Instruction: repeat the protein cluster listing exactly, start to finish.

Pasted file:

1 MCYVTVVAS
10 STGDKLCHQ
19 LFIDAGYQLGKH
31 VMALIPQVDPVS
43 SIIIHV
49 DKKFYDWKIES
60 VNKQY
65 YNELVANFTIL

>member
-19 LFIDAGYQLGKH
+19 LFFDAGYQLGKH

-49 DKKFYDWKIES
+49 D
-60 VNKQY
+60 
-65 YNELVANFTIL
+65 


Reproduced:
1 MCYVTVVAS
10 STGDKLCHQ
19 LFIDAGYQLGKH
31 VMALIPQVDPVS
43 SIIIHV
49 DKKFYDWKIES
60 VNKQY
65 YNELVANFTIL

>member
-19 LFIDAGYQLGKH
+19 LFFDAGYQLGKH

-49 DKKFYDWKIES
+49 D
-60 VNKQY
+60 
-65 YNELVANFTIL
+65 